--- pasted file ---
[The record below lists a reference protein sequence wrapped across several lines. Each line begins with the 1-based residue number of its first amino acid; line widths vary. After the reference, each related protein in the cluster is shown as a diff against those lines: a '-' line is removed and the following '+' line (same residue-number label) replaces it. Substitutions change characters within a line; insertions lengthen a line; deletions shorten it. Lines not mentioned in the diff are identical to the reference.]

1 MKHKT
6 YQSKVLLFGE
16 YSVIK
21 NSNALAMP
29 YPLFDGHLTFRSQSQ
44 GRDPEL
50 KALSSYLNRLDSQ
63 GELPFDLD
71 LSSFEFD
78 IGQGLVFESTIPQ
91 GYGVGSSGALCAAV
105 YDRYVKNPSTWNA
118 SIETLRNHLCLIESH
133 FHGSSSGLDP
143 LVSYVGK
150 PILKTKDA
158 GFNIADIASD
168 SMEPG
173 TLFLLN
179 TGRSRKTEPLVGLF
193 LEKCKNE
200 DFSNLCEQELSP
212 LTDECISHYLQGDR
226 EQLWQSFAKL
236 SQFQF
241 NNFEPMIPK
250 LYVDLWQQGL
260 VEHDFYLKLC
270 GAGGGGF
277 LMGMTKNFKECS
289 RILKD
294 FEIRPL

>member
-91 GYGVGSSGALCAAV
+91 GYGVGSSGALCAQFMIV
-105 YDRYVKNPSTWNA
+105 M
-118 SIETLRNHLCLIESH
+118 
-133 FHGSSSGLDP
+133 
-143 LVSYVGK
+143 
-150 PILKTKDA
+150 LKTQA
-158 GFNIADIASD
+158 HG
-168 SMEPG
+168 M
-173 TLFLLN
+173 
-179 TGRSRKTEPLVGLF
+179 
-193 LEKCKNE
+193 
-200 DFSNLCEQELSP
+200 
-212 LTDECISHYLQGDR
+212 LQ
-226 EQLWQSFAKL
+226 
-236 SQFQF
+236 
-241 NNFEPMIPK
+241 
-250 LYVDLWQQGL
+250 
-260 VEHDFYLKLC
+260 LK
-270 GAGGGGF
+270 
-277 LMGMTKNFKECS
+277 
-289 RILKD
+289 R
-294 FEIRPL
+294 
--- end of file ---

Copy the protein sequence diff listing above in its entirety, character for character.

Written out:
[The record below lists a reference protein sequence wrapped across several lines. Each line begins with the 1-based residue number of its first amino acid; line widths vary. After the reference, each related protein in the cluster is shown as a diff against those lines: a '-' line is removed and the following '+' line (same residue-number label) replaces it. Substitutions change characters within a line; insertions lengthen a line; deletions shorten it. Lines not mentioned in the diff are identical to the reference.]

1 MKHKT
6 YQSKVLLFGE
16 YSVIK
21 NSNALAMP
29 YPLFDGHLTFRSQSQ
44 GRDPEL
50 KALSSYLNRLDSQ
63 GELPFDLD
71 LSSFEFD
78 IGQGLVFESTIPQ
91 GYGVGSSGALCAAV
105 YDRYVKNPSTWNA
118 SIETLRNHLCLIESH
133 FHGSSSGLDP
143 LVSYVGK
150 PILKTKDA
158 GFNIADIASD
168 SMEPG
173 TLFLLN
179 TGRSRKTEPLVGLF
193 LEKCKNE
200 DFSNLCEQELSP
212 LTDECISHYLQGDR
226 EQLWQSFAKL
236 SQFQF
241 NNFEPMIPK
250 LYVDLWQQGL
260 VEHDFYLKLC
270 GAGGGGF
277 LMGMTKNFKECS
289 RILKD
294 FEIRPL

>member
-91 GYGVGSSGALCAAV
+91 GYGVGSSGALCAQFMIV
-105 YDRYVKNPSTWNA
+105 M
-118 SIETLRNHLCLIESH
+118 
-133 FHGSSSGLDP
+133 
-143 LVSYVGK
+143 
-150 PILKTKDA
+150 LKTQA
-158 GFNIADIASD
+158 HG
-168 SMEPG
+168 M
-173 TLFLLN
+173 
-179 TGRSRKTEPLVGLF
+179 
-193 LEKCKNE
+193 
-200 DFSNLCEQELSP
+200 
-212 LTDECISHYLQGDR
+212 LQ
-226 EQLWQSFAKL
+226 
-236 SQFQF
+236 
-241 NNFEPMIPK
+241 
-250 LYVDLWQQGL
+250 
-260 VEHDFYLKLC
+260 LK
-270 GAGGGGF
+270 
-277 LMGMTKNFKECS
+277 
-289 RILKD
+289 R
-294 FEIRPL
+294 